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When Your Toaster is a Client, how do you design?: Going Beyond Human Centred Design

Research output: Contribution to journalJournal article

Published
<mark>Journal publication date</mark>6/09/2017
<mark>Journal</mark>The Design Journal
Issue numberSuppl. 1
Volume20
Number of pages13
Pages (from-to)S4158-S4170
Publication StatusPublished
<mark>Original language</mark>English

Abstract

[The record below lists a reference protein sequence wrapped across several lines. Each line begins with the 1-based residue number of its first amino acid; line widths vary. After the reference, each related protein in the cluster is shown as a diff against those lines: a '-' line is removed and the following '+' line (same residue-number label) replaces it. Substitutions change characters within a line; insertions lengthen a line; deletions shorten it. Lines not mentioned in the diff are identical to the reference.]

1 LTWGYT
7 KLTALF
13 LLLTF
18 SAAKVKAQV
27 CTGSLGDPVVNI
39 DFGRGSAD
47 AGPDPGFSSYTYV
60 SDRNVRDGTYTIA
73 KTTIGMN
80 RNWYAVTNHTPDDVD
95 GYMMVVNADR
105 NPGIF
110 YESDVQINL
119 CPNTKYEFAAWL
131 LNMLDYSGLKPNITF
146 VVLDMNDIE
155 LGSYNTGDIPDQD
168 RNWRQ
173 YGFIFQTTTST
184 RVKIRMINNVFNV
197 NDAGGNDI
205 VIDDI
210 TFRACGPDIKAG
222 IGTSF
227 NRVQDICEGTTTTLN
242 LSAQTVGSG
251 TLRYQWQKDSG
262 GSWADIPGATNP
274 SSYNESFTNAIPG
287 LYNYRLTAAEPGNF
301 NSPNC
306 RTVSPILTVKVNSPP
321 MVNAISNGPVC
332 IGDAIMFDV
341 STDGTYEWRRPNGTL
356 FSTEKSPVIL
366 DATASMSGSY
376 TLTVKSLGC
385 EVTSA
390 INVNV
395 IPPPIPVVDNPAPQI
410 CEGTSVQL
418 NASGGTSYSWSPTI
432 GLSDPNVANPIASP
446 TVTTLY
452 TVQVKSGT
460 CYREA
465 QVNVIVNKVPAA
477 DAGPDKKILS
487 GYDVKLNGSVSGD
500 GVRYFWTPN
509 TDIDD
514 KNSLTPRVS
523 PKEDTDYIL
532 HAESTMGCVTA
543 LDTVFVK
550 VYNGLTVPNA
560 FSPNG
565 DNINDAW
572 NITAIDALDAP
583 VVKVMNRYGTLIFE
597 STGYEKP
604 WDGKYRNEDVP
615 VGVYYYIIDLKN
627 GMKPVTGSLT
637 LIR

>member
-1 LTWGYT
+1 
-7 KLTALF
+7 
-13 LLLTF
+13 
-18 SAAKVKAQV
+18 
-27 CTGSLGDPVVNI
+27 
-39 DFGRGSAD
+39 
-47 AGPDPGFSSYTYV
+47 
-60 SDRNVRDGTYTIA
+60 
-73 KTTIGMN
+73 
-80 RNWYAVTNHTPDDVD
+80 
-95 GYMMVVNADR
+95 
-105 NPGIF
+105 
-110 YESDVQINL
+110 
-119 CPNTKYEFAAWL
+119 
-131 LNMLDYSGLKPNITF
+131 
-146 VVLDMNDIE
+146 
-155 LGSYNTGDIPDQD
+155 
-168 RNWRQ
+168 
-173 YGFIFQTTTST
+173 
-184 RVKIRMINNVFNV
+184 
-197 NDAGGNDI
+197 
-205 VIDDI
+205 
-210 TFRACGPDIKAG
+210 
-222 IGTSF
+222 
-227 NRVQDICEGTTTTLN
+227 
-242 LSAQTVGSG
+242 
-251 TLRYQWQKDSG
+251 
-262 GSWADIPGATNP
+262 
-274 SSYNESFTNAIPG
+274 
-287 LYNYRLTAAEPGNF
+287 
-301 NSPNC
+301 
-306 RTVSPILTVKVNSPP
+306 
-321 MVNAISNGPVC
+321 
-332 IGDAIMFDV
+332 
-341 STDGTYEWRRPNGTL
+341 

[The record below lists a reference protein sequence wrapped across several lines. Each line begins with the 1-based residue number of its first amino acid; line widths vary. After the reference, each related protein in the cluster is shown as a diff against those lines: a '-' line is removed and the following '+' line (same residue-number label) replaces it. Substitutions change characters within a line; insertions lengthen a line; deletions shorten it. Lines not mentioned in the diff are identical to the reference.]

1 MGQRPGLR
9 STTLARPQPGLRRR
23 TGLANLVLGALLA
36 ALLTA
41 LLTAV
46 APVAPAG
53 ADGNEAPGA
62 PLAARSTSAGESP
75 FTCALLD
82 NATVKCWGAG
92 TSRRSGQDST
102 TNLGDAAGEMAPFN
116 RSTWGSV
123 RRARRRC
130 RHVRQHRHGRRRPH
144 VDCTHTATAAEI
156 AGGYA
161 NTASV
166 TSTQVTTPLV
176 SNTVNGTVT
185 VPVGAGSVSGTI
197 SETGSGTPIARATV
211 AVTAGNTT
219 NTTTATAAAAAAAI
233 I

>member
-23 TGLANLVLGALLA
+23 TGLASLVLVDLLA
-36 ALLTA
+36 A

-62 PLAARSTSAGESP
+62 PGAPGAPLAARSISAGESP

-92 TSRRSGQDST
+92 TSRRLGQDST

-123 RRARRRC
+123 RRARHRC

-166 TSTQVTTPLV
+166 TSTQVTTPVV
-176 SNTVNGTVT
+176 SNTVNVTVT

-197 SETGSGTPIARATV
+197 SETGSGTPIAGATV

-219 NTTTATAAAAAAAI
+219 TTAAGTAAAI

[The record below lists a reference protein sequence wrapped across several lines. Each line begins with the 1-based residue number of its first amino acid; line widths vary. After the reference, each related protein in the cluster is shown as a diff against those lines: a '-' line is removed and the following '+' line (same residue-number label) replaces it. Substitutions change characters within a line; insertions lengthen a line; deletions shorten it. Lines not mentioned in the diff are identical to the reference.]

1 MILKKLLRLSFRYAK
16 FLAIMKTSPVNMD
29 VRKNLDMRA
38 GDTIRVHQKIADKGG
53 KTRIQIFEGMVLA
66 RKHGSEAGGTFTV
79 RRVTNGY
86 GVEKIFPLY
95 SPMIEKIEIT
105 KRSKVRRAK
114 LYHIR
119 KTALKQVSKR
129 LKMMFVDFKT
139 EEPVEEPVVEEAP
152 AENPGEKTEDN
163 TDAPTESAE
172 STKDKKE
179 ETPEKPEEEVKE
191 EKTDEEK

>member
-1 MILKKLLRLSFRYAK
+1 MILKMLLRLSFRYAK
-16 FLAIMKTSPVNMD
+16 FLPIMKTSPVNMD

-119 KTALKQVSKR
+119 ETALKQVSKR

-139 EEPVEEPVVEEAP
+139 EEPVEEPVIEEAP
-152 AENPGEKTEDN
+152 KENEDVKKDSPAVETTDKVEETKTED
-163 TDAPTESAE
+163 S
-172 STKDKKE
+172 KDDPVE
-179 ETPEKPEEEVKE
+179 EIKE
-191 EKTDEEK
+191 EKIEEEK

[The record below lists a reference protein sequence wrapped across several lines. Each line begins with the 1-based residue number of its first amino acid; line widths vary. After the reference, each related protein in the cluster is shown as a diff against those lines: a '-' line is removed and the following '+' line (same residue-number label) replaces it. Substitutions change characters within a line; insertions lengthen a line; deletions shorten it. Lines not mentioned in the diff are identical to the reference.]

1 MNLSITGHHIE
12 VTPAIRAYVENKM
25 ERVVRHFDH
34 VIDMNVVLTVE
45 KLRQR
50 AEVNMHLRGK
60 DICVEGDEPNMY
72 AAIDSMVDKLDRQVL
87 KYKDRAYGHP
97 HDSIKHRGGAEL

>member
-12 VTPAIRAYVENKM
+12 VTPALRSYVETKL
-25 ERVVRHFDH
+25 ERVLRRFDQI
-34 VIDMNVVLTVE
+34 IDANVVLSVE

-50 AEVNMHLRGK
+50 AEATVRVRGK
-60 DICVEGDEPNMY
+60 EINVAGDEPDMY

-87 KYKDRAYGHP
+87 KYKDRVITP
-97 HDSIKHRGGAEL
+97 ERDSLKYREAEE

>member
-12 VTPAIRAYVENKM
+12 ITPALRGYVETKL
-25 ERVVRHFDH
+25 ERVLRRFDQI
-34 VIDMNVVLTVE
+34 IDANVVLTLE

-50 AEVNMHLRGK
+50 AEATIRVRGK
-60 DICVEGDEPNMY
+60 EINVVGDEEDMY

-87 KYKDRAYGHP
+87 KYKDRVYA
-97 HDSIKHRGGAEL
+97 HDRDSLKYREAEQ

This paper does not argue that artificial intelligence will make objects truly intelligent but it does make the case that within the sphere if the Internet of Things (IoT) objects will increasingly have agency, be making their own decisions responding to data they have collected beyond the direct control of humans. As such these networks and objects can be regarded as actors or stakeholders. There has been an assumption that humans should be at the centre of the creative process since Normans seminal texts , ‘UserCentered System Design: New Perspectives on HumanComputer Interaction’ (Norman & Draper, 1986) and ‘The Psychology Of Everyday Things’ (Norman, 1988). Here he maps out a new direction for good design that has been incorporated into the design mainstream (Sanders and Stappers 2008, Markopoloulos et al. 2016, Coleman and Clarkson 2016). In an age of automated Bots and IBM`s Watson (Baker 2011) the bedrock of this assumption is being eroded daily. Kortuem et all define the Internet of Things as ‘a loosely coupled, decentralized system of smart objects — that is, autonomous physical/digital objects augmented with sensing, processing, and network capabilities’ (Kortuem et al 2010). They draw a distinction between sophisticated but ‘dumb’ systems that for example track the movement of goods through warehouses and systems that use ‘smart objects’ that have a level of understanding built into them. Its these smart objects that characterize a move to the true Internet of Things. Kortuem et al define smart objects as having the capacity to ‘sense, log, and interpret what’s occurring within themselves and the world, act on their own, intercommunicate with each other, and exchange information with people’ (Kortuem et al 2010). In this paper we argue that rather than trying to humanise technology considering everyone as a ‘smart object’ offers some interesting and provocative challenges to design that help get beyond human centred approaches. There is an extensive body of literature examining the idea that everything (including us, ideas, smalls…everything) can be classified as an object or a thing. With a few notable exceptions, for example Ian Bogost`s Alien Phenomenology, or, what it's like to be a thing (2012) and Levi Bryant`s, Onto-cartography (2014) the connections between this area of philosophy and design are not well developed. In this paper we use this materialist or Object Orientated Ontological (OOO) perspective to explore the implications for design practice. Specifically we look at the fundamental principles of Human Centred Design as laid out by Norman (1988), for example ‘Use both knowledge in the world and knowledge in the head. By building conceptual models, write manuals that are easily understood and that are written before the design is implemented’. We apply an OOO perspective to this, challenging notions of knowledge, the average user, the visibility or explanation of actions and designing for error.